Inasmuch as the Bears once played where the Blackhawks played, it is only sporting that the Blackhawks again skate into a lair of the Bears.
This rare wintry mix shall deliver a frigid home-and-home-and-home sequel Saturday night when the defending Stanley Cup champions engage the Pittsburgh Penguins and 60,000 or so fans for a Stadium Series match at Soldier Field, current address for the Monsters of the Midway.
On New Year’s Day, 2009, the Detroit Red Wings met the Blackhawks at Wrigley Field. It was a happening for all involved, and it helped provide traction to the Winter Classic series that has become a staple of the National Hockey League schedule. Outdoor games this season have flourished at Yankee Stadium, Dodger Stadium and Michigan Stadium.
Long ago, the Bears went in the opposite direction to settle a National Football League championship. In 1932, they and the Portsmouth (Ohio) Spartans finished in a tie atop what was then an eight-team NFL, a first for a league that had not required or sanctioned a playoff of any sort.
So, it was decided that the Spartans would visit the Bears for a postseason tie-breaker at Wrigley Field on Dec. 18. Problem: Chicago was in the throes of a brutal winter—sound familiar? League officials opted to seek shelter in Chicago Stadium, where a makeshift dirt field extended only 80 yards in length, 10 yards narrower than regulation.
Front-row seats hovered about the sidelines, all plays began between the hash marks, and whenever an offense crossed midfield, the ball was returned to the 20-yard line. The Bears prevailed 9-0, keyed by a touchdown pass from Red Grange to Bronko Nagurski. The Bears added a safety for insurance before a gathering of 11,198.
Saturday night, there will be plenty of room for two elite NHL teams to maneuver for a national television audience. Ghosts of Grange and Nagurski will be replaced by Jonathan Toews and Sidney Crosby, plus an assemblage of other stars from the 2014 Winter Olympics in Sochi, Russia, where 10 Blackhawks participated.
Pressure was intense there. As Duncan Keith told the Wall Street Journal, “Make one mistake and you are a goat for the rest of your life.” But there is a physical toll too.
How these world-class world travelers will deal with a return to their workplace is debatable, although the Blackhawks found a cure for the Olympic “hangover” in 2010. Six of them departed Vancouver—Toews, Keith and Brent Seabrook with gold medals, Patrick Kane with silver—didn’t miss a beat, then won a Stanley Cup.
Before that, the Red Wings were in a similar circumstance, and produced similar results. Laden with gifted players, Detroit won a Stanley Cup in 1998, when the NHL first joined the Olympic movement, and again in 2002. On both occasions, they were coached by Scotty Bowman, a Hall of Famer who is now Senior Advisor to Hockey Operations for the Blackhawks.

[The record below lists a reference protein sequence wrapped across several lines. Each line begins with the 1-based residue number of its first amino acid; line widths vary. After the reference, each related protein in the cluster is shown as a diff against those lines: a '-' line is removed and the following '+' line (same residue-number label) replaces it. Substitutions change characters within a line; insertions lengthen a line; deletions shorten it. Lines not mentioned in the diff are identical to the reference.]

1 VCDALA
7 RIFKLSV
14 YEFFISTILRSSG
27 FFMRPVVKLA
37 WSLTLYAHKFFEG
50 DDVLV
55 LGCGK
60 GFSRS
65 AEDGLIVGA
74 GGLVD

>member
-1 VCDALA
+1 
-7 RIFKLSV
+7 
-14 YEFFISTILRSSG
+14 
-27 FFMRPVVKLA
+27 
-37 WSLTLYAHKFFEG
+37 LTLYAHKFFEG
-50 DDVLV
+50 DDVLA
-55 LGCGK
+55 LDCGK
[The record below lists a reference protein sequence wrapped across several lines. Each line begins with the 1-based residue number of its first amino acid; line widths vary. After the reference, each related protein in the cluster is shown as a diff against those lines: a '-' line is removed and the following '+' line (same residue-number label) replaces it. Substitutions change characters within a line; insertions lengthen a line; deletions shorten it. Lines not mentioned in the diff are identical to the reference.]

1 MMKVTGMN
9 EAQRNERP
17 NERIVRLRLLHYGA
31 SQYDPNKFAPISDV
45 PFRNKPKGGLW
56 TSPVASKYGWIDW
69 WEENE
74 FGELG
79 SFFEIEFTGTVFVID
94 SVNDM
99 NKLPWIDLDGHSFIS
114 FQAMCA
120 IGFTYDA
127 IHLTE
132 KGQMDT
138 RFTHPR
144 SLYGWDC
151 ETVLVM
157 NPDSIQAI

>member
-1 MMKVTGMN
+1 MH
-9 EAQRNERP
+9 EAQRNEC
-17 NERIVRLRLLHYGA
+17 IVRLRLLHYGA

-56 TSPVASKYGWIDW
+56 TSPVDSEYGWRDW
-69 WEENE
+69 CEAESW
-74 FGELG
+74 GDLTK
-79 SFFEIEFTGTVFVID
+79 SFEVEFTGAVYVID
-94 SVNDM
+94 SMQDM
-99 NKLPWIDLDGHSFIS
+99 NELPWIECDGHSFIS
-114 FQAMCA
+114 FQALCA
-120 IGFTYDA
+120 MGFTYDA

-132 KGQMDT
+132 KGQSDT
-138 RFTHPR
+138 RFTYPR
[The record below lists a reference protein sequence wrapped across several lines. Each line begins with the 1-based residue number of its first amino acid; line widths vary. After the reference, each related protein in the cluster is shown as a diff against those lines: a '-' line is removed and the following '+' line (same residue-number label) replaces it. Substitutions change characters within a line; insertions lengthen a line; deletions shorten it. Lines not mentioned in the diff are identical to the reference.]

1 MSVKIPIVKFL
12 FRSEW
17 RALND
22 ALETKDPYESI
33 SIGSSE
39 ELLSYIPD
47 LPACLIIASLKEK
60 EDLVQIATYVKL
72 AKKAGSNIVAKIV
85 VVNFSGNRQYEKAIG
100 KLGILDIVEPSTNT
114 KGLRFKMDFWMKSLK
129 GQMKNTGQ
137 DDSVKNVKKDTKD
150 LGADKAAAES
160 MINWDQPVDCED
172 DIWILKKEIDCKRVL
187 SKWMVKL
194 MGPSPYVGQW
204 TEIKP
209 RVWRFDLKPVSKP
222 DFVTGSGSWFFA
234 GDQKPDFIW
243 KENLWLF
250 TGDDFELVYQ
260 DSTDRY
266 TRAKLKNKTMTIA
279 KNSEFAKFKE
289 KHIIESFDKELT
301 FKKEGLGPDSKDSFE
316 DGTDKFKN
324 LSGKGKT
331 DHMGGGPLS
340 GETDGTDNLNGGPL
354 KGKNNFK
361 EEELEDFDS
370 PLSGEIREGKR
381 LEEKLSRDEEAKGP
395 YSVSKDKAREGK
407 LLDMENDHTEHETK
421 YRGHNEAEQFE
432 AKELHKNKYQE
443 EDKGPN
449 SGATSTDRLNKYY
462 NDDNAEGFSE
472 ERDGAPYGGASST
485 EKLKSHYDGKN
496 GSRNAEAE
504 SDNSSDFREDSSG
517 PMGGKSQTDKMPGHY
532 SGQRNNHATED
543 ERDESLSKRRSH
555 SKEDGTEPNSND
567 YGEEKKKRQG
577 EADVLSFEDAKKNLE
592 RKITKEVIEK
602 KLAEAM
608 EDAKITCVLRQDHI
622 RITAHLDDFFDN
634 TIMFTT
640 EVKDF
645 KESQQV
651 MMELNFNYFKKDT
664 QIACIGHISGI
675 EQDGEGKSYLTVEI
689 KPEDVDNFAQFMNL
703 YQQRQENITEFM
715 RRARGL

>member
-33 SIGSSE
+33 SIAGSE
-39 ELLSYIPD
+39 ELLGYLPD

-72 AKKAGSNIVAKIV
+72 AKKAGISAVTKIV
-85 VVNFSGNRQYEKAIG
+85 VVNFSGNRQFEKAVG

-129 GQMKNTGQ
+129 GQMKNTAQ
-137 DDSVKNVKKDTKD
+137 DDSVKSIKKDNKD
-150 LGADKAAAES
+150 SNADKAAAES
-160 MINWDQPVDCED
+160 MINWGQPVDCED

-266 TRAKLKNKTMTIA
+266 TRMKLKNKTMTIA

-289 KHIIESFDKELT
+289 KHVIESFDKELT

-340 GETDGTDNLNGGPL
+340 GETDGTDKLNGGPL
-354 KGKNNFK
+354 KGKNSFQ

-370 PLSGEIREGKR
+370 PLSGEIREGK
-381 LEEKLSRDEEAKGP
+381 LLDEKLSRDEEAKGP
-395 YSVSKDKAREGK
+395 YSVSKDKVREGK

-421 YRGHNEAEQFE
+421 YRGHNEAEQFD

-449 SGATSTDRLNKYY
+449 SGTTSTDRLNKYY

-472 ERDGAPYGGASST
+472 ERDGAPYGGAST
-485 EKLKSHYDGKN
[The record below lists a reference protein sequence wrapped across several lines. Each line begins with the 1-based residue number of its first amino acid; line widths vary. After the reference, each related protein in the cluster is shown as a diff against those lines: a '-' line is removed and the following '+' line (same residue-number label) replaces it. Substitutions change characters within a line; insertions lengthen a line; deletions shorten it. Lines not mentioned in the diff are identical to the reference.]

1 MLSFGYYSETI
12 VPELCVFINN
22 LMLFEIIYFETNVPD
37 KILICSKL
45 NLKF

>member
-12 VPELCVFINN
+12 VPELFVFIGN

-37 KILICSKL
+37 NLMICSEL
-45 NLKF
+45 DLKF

“Japan the first time, then Salt Lake in 2002,” Bowman recalled. “We sent a bunch of guys to both. I don’t remember how many, but a bunch. Our guys just came back healthy from Russia, so you have to monitor their minutes, which Joel (Head Coach Quenneviile) always does well, anyway.
“And if you look at those minutes, guys like Toews and Keith played less there than they do here sometimes. There wasn’t much hitting there, either. And let’s face it, players travel now in these beautiful charter planes. I don’t think it will be a problem.”
At Wrigley Field in 2009, Detroit was defending yet another Stanley Cup, while the Blackhawks were just beginning to emerge from the doldrums. Upwardly mobile, newly enlightened, but not quite there. They wanted to be the Red Wings, on the ice and in the executive branch, but it would take time.
Seabrook knocked Daniel Cleary into the Chicago bench, and the Blackhawks started well, but the Red Wings won 6-4. A year later, the Blackhawks won their first Stanley Cup since 1961, and last spring, Seabrook scored the overtime clincher in Game 7 against Detroit as the Blackhawks took another quantum leap toward a second Stanley Cup in four years.
If you’re into symmetry, you could say that the Blackhawks, within the time frame of these outdoor fetes, have come in from the cold and emulated the Red Wings model as a destination franchise—annually successful, widely admired.
Symbolism also existed in 1932. The Spartans argued vehemently that Nagurski’s pass was not thrown from at least 5 yards behind the line of scrimmage, as mandated, and therefore violated the rules. There was no video review, the play stood, and an angry rivalry formed.
In 1934, the Portsmouth Spartans moved to Detroit and became the Lions.
|Back to top ↑|